The Protect and Preserve International Cultural Property Act, known as H.R. 1493 and already covered at length in an earlier article
, is expected to head to President Obama’s desk for signature in the near future. The import ban provision—which has been linked to contentious debates over the extent to which ISIS is actually profiting from a Syrian antiquity trade—has overshadowed other important aspects in the legislation. For example, the bill looks to fill an information gap by mandating that the executive branch issue reports to Congress on what is being done by various government agencies to safeguard cultural property in volatile and dangerous areas. Perhaps more importantly, H.R. 1493 also urges the president to set up a new task force that would coordinate the numerous government agencies that each have some role in cultural property preservation. That task force, however, is not a mandated requirement of the legislation, and it remains to be seen if President Obama will create it.
08 After several protests and a roughly year-long process of negotiations, the Guggenheim announced that it was ending talks with the Gulf Labor Coalition (GLC).
In an email sent to curators, artists, press, and others, Guggenheim
director Richard Armstrong laid out his rationale for the decision, arguing that the talks with GLC—which is comprised of numerous artists, including
—are no longer beneficial and that their demands are beyond the reach of an art institution. The move comes after a series of reportedly productive meetings between the institution and GLC, which has been protesting labor and living conditions of the workers who will be constructing the Guggenheim Museum in Abu Dhabi. In a statement to Hyperallergic
, Raad critiqued the narrative that GLC was to blame for the breakdown, arguing that the Guggenheim was at fault. During the course of its campaign, GLC has mounted numerous protests in the Guggenheim’s Upper East Side space. Though such actions were suspended during the negotiating period, it is unclear if they will resume.
09 Italian artist Maurizio Cattelan is coming out of self-imposed retirement—a fact he announced, in his irreverent fashion, with a functional, solid-gold toilet that will be installed in a Guggenheim Museum restroom in early May.
In 2011, on the heels of an $8 million auction record and a retrospective at the Guggenheim
abruptly declared he would be leaving the world of artmaking for good. Although surprising, in some ways it felt like the logical progression of a career that began by avoiding making work at all. During an early solo show, his inspiration drying up, Cattelan closed the gallery and hung up a sign that read simply: “Be back soon.” When asked to exhibit at the Venice Biennale, he leased the space to an advertising agency instead. However, after several years in retirement, the artist has admitted that “it’s even more of a torture not to work than to work.” This news follows the premiere of Maura Axelrod’s documentary “Maurizio Cattelan: Be Right Back,” screened at the Tribeca Film Festival last weekend, placing the intensely private artist in a media spotlight he has avoided for most of his career.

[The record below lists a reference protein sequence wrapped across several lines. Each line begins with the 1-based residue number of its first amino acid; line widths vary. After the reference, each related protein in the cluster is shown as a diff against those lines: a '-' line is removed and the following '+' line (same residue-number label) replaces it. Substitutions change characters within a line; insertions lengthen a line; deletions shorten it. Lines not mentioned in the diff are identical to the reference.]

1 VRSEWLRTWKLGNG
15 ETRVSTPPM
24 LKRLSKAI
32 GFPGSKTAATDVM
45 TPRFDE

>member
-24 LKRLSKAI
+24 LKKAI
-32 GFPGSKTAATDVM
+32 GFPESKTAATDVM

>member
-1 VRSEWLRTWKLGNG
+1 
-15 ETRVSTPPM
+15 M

10 Eleven Picasso lithographs and a Gabriele Münter painting have disappeared from the collection of a German financial services company—a haul valued at more than a million dollars.
Although the theft was confirmed by Portigon AG late last week, the artworks were stolen much earlier. During the winter of 2014, employees reported that the vault containing the art collection had been accessed at unusual times; the resulting investigation uncovered 12 missing works, including 11 lithographs from ’s
1945 “Bull” series. Lacking leads or probable suspects, the police concluded their investigation early this year and have placed the works on the stolen art registry. Interestingly, the collection was inciting a separate controversy around the time the works were first discovered missing. In January 2015, Portigon (the successor to state-owned bank WestLB, following its collapse during the 2008 financial crisis) announced it was going to deaccession its nearly 400-piece art collection to pay its mounting debts. The prospect of state-owned work disappearing into private collections—in order for Portigon to pay back a government bailout package—sparked such public outrage that the bank eventually decided to sell the collection to another state-run foundation.
—Abigail Cain, Alexander Forbes, Isaac Kaplan, Tess Thackara
Cover image: Exterior view of the Metropolitan Museum of Art. Photo by Drew XXX, via Flickr.